One of my favorite bloggers, Crazy Aunt Purl, recently held a contest, and I WON!  Check out CAP's blog at http://www.crazyauntpurl.com/.  You'll love her.


Help Me Help You

Murray is at that stage where he wants to help.  And I mean help with Every. Little. Thing.  Craig and I encourage experimentation and feel that we might as well take advantage of this phase. 

Yeah, right.  Dumb idea.

For instance, on Sunday, I went a little nuts and decided to spend the day in the kitchen preparing for winter hibernation (i.e. canning). Murray was ever so helpful; mixing, pouring, and getting in my way "washing"  the dishes.  What would have taken me a few hours turned into an all day event.

That's only the beginning.  It took Craig and Murray over 45 minutes to vacuum and mop the floors yesterday.  And he did such a great job with our paper mache volcano project that it took a week in the sun to dry out.  He helped water the plants (and the floor), brush the dogs (much to their chagrin), feed the dogs (they were happy, they got an enormous portion), release a spider (yuck) and helped DH hang a mirror (while sitting on Craig's shoulders), and is now assisting Craig with supper (which, at this point, means staring at the oven waiting for the biscuits).  

Don't get me wrong; I'm thrilled that we're raising a helpful boy.  I have visions of Murray feeding the homeless, raising money for charity, and planting trees in the Amazon.

I just don't understand why this helping phase doesn't include picking up his toys.

P.S. Laugh track for the day:  While playing Hide and Seek tonight, I was the "counter" and Murray said, "Mama, I'm going to take off my shoes so I can hide in your bed."  Where could he be?

Dear Darla

Have you seen the 1990's version of "The Little Rascals"?  If you haven't, it's pretty cute.  Murray's watched it so many times, he can recite several lines.  Our favorite is:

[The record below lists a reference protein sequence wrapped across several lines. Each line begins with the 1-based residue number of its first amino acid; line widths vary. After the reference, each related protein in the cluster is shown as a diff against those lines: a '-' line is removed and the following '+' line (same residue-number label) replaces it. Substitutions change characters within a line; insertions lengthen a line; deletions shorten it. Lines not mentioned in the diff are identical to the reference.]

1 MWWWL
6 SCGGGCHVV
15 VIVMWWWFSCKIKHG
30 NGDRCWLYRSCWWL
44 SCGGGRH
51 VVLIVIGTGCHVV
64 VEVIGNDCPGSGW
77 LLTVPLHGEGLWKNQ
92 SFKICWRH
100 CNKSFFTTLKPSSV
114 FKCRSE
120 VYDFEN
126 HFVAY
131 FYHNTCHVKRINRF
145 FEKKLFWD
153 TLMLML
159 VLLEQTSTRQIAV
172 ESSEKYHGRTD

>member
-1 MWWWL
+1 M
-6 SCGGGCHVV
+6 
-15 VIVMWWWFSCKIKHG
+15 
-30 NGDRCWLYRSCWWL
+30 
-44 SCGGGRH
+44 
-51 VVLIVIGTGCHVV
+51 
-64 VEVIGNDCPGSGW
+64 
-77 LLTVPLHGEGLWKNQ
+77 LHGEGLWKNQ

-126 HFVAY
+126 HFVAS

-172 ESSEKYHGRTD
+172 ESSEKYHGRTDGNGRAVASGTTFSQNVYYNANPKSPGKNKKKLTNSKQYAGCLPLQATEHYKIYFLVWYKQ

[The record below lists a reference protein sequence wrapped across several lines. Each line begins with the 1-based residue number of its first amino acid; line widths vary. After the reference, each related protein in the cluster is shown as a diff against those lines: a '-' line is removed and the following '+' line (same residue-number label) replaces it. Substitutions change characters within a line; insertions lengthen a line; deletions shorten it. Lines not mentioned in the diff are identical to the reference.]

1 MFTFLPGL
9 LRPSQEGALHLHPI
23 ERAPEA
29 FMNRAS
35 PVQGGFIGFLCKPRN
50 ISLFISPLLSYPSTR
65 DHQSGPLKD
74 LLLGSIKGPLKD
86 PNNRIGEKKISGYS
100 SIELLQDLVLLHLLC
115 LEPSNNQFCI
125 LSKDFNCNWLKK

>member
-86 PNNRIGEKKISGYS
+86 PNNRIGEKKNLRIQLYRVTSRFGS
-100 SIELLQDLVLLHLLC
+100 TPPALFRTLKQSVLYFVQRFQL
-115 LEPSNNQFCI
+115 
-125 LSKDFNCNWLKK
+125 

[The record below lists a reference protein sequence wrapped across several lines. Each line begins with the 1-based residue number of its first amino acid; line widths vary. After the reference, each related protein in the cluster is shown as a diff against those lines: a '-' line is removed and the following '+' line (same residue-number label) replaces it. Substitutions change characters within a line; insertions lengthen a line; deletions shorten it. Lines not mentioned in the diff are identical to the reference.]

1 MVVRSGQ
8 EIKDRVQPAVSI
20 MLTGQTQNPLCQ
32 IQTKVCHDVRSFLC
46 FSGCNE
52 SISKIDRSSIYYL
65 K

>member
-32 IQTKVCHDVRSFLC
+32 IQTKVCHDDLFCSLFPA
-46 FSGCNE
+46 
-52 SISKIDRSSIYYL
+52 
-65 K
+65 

"Dear Darla,"
"I hate your stinkin' guts."
"You make me vomit."
"You are the scum between my toes."

Only Murray's version is this:
"Dear Darla"
"I hate your stinkin' guts."
"You make me bomit."
"You are the skunk between my toes."

I realize this probably isn't the healthiest thing to teach your child, but the way he recites it is so funny that I make him do it several times daily.  Laughter guaranteed. 

On a completely unrelated note, you may have noticed that I haven't posted pictures and video clips in a long time.  This is because I had an old laptop that didn't support our cameras (they're ancient, too).  Anyway, last week, my computer finally crashed.  It crashed so hard that even Craig couldn't fix it.

I swear I didn't dump my glass of water on it intentionally. 

I was secretly thrilled and off I went to purchase a brand, spankin' new laptop.  But, my evil plan was thwarted.  DH, the computer genius that he is, decided that he could rebuild this old honkin' 1988 version of a computer, so we would only have to buy a new monitor.  I get it - we saved several hundred dollars.  Great plan.  Now, if I could just find the USB port on the damn video camera (new to us, but slightly used), I'd be able to add visual content again.  Finally.

After he finishes my math tutorial tonight, we'll have a new/used computer tutorial.  My homework is never done.  Sigh.